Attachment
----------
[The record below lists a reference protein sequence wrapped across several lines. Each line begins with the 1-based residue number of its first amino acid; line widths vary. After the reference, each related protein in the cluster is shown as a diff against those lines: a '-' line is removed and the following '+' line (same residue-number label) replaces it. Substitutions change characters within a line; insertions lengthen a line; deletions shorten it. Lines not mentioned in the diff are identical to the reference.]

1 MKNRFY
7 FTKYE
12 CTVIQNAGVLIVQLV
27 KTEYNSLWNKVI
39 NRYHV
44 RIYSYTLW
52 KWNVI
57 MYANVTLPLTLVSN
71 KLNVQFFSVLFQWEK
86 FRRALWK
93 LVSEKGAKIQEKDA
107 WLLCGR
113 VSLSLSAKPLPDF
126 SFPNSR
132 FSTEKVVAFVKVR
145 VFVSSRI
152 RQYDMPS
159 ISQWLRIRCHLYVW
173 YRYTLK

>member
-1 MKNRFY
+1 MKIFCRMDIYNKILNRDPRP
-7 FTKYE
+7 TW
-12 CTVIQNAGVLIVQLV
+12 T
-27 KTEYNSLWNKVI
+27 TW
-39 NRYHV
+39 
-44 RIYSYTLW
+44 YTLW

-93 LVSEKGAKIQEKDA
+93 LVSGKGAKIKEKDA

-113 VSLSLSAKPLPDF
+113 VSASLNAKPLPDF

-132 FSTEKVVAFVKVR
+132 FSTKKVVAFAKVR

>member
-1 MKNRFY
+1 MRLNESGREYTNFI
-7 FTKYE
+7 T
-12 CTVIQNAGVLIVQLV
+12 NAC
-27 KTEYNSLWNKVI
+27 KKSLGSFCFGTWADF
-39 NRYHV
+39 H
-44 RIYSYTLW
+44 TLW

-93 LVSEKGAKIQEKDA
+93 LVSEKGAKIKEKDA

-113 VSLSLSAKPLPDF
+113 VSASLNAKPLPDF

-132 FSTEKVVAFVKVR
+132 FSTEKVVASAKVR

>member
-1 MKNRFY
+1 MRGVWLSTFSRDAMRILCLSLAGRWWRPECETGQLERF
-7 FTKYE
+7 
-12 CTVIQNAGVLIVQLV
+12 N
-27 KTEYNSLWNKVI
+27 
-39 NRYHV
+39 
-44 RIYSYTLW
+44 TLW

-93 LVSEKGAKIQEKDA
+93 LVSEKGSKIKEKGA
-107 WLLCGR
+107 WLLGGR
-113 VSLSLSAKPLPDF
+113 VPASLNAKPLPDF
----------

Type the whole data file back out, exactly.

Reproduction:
[The record below lists a reference protein sequence wrapped across several lines. Each line begins with the 1-based residue number of its first amino acid; line widths vary. After the reference, each related protein in the cluster is shown as a diff against those lines: a '-' line is removed and the following '+' line (same residue-number label) replaces it. Substitutions change characters within a line; insertions lengthen a line; deletions shorten it. Lines not mentioned in the diff are identical to the reference.]

1 MKNRFY
7 FTKYE
12 CTVIQNAGVLIVQLV
27 KTEYNSLWNKVI
39 NRYHV
44 RIYSYTLW
52 KWNVI
57 MYANVTLPLTLVSN
71 KLNVQFFSVLFQWEK
86 FRRALWK
93 LVSEKGAKIQEKDA
107 WLLCGR
113 VSLSLSAKPLPDF
126 SFPNSR
132 FSTEKVVAFVKVR
145 VFVSSRI
152 RQYDMPS
159 ISQWLRIRCHLYVW
173 YRYTLK

>member
-1 MKNRFY
+1 MKIFCRMDIYNKILNRDPRP
-7 FTKYE
+7 TW
-12 CTVIQNAGVLIVQLV
+12 T
-27 KTEYNSLWNKVI
+27 TW
-39 NRYHV
+39 
-44 RIYSYTLW
+44 YTLW

-93 LVSEKGAKIQEKDA
+93 LVSGKGAKIKEKDA

-113 VSLSLSAKPLPDF
+113 VSASLNAKPLPDF

-132 FSTEKVVAFVKVR
+132 FSTKKVVAFAKVR

>member
-1 MKNRFY
+1 MRLNESGREYTNFI
-7 FTKYE
+7 T
-12 CTVIQNAGVLIVQLV
+12 NAC
-27 KTEYNSLWNKVI
+27 KKSLGSFCFGTWADF
-39 NRYHV
+39 H
-44 RIYSYTLW
+44 TLW

-93 LVSEKGAKIQEKDA
+93 LVSEKGAKIKEKDA

-113 VSLSLSAKPLPDF
+113 VSASLNAKPLPDF

-132 FSTEKVVAFVKVR
+132 FSTEKVVASAKVR

>member
-1 MKNRFY
+1 MRGVWLSTFSRDAMRILCLSLAGRWWRPECETGQLERF
-7 FTKYE
+7 
-12 CTVIQNAGVLIVQLV
+12 N
-27 KTEYNSLWNKVI
+27 
-39 NRYHV
+39 
-44 RIYSYTLW
+44 TLW

-93 LVSEKGAKIQEKDA
+93 LVSEKGSKIKEKGA
-107 WLLCGR
+107 WLLGGR
-113 VSLSLSAKPLPDF
+113 VPASLNAKPLPDF